It has been almost two years since I read the previous book in the series so I am certainly overdue! One Virgin Too Many is the eleventh book in Davis’ celebrated Falco series about a retired legionary setting himself up as a private detective in Vespasian’s Rome. The series is funny, educational and clever as far as crime fiction goes and this is and always has been an enormous selling point for Davis, arguably a giant in the historical fiction world.
Following on immediately from Two For the Lions, Falco returns home to inform his sister of hrt husband’s death at the hands of a lion. He has no time to rest; a young patrician girl is waiting for him and needs Falco’s help. Despite being no older than six, she seems very confident that a family member will soon try to kill her and she asks Falco to protect her. What’s more, she is the granddaughter of a chief priest and is about to be entered into a lottery to choose a Vestal Virgin. As these things are usually rarely random, it is expected that she will be the new initiate.
Naturally with these things, there is a murder prior to the ceremony which Falco must investigate. Soon afterwards, Gaia goes missing. Falco’s job once again is to find the killer and locate the girl before she suffers what some suspect to be a grisly fate.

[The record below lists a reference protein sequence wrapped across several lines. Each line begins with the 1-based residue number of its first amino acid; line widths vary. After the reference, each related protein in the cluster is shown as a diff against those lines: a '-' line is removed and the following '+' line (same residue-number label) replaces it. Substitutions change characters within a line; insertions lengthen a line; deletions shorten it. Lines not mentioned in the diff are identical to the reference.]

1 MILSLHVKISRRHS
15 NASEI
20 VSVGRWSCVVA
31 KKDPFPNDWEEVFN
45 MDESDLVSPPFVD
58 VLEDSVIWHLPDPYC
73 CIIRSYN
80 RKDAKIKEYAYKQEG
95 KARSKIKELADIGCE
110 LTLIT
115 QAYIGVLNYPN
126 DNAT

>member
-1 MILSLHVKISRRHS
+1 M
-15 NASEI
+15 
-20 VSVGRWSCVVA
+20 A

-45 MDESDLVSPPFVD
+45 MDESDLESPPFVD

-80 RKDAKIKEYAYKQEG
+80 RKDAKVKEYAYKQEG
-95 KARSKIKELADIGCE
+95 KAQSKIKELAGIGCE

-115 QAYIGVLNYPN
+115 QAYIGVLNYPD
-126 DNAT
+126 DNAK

You know what to expect by the time you get to book 11. The author clearly settled into her style and characters long ago. Now is the time to push the story forward and that’s just what she is doing now. The brief ceasefire between Falco and Anacrites is over, much to Falco’s relief and his mother’s disappointment. Anacrites is not fully healed though and his memory is still returning; therefore he is still around and not able to start scuppering Falco again or try to have him bumped off. So it’s largely back to the status quo and that’s not to say that there are no surprises.
Falco has finally been granted social promotion to the Equestrian Class but it doesn’t come with the prestige we might have hoped – it is both amusing and a little tragic. As part of his *honour*, Falco is made Procurator of Poultry, a role that puts him in charge of administering ritual chickens and geese and adds extra comic relief to the story.
The story moves along quite nicely. It feels a rather cosy family affair, rather in the tradition of Miss Marple. A lot of the previous books have had an international flavour but this gets back to basics and puts the mystery back at the heart of Rome. Overall, this is a great contribution to the series and I’m looking forward to the next one already.